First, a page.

Sewing Blog

Beyond the Big Four: Independent Pattern Designers

indie pattern designers

If you’ve been sewing garments for any length of time, you are probably very familiar with the Big Four pattern companies-- Simplicity, Vogue, Butterick and McCalls. These companies offer a wide variety of patterns, are easily found in big box craft stores, and are certainly a great place to start when searching for your next sewing project. But did you know that there’s also a whole world of independent pattern designers? While they might not offer quite the same variety of patterns, once you find a designer you love, you might find yourself wanting to stitch up one of every pattern (could you say the same about one of the Big Four companies?).

The Internet makes it easy to find and purchase from independent pattern designers. Some designers even offer PDF patterns if you don’t want to wait by your mailbox. If you have a local independent fabric store, you might find some patterns stocked there, as well.

Here’s a roundup of some of my favorite independent pattern designers:

Sew Liberated: I love Meg McElwee’s patterns because they have a sweet, country vibe to them. Her designs are obviously wardrobe staples you will reach for again and again. She has a pattern for whatever you are in the mood for-- knits, wovens, accessories, dresses, even something for your little one. Meg’s more recent releases also come with video tutorials. Meg is also a Craftsy instructor; check out her Sewing with Knits class.

Colette Patterns: Sarai Mitnick offers a wide variety of patterns; she even dabbles in men’s wear and lingerie. Most of her patterns are available in PDF form to be printed at home. Her frequently updated blog is a great resource while working on a Colette pattern (she’s hosted several sew-alongs). Sarai is great at dreaming up extras for her patterns. One of her recent patterns, the Laurel shift dress, was the subject of a free downloadable booklet showing nine different ways to add variation to the pattern.

Favorite Things: This company focuses on simple, flattering silhouettes. They offer patterns for women and children, including a nice variety of tote bags. They don’t offer PDF patterns but seem to be stocked in good number of retail stores.

Megan Nielsen: Megan offers several patterns appropriate for nursing mama’s and mama’s-to-be, which is a bit of a rarity in the independent pattern market. Of course, these patterns will also work for the non-maternal, and she has some great patterns that will work for just about every woman (my favorite is the Darling Ranges dress). Megan also has a great blog where she showcases variations on her patterns as well as helpful tutorials.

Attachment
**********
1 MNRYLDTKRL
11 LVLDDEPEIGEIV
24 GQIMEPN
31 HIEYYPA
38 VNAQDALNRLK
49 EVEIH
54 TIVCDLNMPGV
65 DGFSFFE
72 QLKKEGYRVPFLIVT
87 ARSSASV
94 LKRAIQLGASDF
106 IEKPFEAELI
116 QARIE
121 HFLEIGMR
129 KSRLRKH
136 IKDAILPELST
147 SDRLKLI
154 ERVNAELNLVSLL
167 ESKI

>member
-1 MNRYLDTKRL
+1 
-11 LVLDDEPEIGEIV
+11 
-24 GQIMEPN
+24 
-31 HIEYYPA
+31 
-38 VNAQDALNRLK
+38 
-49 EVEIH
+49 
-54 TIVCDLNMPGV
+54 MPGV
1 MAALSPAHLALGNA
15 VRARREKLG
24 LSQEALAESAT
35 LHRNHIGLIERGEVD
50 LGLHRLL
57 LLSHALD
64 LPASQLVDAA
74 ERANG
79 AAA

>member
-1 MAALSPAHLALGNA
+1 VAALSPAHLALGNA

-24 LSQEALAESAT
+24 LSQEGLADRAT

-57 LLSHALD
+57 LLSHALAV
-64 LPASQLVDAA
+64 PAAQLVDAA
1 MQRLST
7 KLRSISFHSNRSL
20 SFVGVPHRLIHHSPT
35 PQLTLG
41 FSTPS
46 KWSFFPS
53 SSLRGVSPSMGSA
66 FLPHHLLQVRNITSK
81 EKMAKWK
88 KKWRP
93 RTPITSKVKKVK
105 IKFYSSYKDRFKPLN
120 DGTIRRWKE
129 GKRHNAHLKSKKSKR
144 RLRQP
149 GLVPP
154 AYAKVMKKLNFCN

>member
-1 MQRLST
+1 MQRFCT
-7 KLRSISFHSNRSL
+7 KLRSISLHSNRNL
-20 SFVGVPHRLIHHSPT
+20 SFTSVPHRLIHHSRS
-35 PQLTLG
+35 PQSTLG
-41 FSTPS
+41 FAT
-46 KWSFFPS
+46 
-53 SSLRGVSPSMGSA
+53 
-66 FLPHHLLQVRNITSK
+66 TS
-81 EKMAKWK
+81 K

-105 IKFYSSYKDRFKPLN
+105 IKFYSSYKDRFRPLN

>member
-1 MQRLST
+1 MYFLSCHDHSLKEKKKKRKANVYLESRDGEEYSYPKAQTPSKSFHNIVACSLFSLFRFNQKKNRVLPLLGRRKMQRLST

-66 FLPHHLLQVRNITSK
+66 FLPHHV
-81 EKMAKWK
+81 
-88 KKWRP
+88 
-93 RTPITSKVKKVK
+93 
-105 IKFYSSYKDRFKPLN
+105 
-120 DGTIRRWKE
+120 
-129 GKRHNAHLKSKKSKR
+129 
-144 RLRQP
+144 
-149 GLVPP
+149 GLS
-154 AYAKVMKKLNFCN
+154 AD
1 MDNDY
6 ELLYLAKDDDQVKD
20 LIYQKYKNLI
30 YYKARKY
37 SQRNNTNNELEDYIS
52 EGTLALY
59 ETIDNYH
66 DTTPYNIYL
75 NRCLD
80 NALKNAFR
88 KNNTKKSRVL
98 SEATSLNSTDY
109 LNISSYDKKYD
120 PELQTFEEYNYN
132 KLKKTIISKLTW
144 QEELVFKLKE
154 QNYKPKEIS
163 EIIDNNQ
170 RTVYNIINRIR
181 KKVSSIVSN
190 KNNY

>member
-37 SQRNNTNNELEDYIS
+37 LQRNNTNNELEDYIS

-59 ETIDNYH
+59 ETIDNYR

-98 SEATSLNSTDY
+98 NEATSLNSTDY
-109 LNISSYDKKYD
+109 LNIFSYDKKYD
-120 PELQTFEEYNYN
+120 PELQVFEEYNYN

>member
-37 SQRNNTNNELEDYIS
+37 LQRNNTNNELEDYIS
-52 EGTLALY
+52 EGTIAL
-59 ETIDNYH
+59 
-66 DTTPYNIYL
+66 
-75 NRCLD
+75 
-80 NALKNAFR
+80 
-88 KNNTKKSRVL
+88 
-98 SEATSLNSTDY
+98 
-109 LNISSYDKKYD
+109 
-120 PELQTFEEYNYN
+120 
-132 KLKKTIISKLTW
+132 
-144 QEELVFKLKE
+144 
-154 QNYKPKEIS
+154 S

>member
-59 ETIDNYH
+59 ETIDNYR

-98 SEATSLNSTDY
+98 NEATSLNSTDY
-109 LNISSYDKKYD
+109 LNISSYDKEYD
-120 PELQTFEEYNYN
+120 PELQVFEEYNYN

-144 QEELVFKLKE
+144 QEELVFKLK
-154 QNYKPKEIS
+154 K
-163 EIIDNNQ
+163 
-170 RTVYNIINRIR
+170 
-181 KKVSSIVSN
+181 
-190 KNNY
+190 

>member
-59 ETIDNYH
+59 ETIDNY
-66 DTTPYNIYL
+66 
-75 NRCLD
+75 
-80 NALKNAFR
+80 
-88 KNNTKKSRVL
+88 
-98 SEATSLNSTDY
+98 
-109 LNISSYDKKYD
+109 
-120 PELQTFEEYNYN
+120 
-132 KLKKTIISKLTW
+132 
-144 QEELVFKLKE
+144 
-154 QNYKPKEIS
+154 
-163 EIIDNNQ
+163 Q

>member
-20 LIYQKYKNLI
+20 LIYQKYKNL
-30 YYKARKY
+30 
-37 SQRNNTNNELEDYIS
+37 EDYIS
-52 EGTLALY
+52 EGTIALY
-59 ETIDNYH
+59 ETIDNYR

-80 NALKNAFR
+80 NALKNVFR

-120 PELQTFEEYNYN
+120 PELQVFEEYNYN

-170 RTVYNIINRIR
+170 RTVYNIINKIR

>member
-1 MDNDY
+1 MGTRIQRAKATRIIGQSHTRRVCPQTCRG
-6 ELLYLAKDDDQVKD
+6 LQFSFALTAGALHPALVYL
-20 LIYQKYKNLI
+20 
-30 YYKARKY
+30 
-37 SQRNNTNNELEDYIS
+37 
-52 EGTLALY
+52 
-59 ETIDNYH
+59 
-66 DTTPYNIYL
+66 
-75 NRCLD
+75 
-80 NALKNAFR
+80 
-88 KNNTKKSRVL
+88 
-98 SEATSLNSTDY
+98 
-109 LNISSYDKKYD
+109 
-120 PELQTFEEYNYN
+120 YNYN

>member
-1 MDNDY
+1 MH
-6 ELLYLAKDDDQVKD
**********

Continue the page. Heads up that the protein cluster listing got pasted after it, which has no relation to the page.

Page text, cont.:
Sew Chic: If you like the idea of vintage patterns but are looking for something more updated, Sew Chic has you covered. Each pattern has a bit of vintage flair, but the convenience of working with a modern pattern. Sew Chic designer Laura Nash also has a blog with useful sewing tips. (And if you are interested in sewing with vintage patterns, be sure to check out this post for some tips.)

And don’t forget about Craftsy’s independent designers from around the world. Be sure to check out our Pattern Marketplace featuring thousands of amazing sewing patterns.

Do you have a favorite independent pattern designer? Let me know in the comments!

Come back to the Craftsy blog tomorrow for tips on sewing with taffeta.



I’m a huge fan of Kay Whitt and her Serendipity Studio patterns. I’ve made several things from her patterns, and I love how easy her directions are to follow. Her book Sew Serendipity is lots of fun too.


I know there are many independent children’s clothing designers. Are you planning a story about them, too?


I really like both Great Fit patterns and the Silhouttes patterns lines.


Nice! I hadn’t heard of a couple of these. Sewaholic patterns are a favorite of mine. I’ve been meaning to try a Colette pattern I downloaded, but I need to finish some other things up!


Don’t forget Tasia Pona’s Sewaholic patterns !

Sharon Tobasko

Don’t forget Louise Cutting from Cutting Line Designs. Her patterns are extremely easy to follow and she has something for everyone. Louise is also a contributing editor to Threads magazine. In addition, she has certified instructors throughout the country. These instructors can take some of the mysteries out of her patterns for the beginning sewist.

AnaJan Stepalica

Hello there. I’ve recently started my own line of sewing patterns, called Stepalica Patterns. My patterns are feminine and chick, and they combine a classic style with an unusual cut inspired by Pattern Magic and Transformational Reconstruction. I blog over at Stepalica, and I run my pattern shop at Etsy – Stepalica Patterns.


Tully and the Buttons makes beautiful, feminine patterns. Her book, Love At First Stitch is easy to follow and includes more patterns.


Should say Tilly, dumb auto correct.

Nicole Clement

Try Oakhiti patterns. Available in instant download in .pdf format, at, Etsy, and Craftsy. I’ve loved pattern making since, well, forever. So I decided to start my own company!


I just discovered your interesting article introducing sewers to other options to find sewing patterns… and to my Great delight saw you included our company Favorite Things! Thank you!

Michelle Paganini pattern (instructions) for upcycling feature flattering designs that use men’s shirts as a base to create womens garments. Great step-by-step instructions and illustrations for disassembly and reassembly. Their slogan is “upcycle sewing made simple” and the designs are all over Pinterest.


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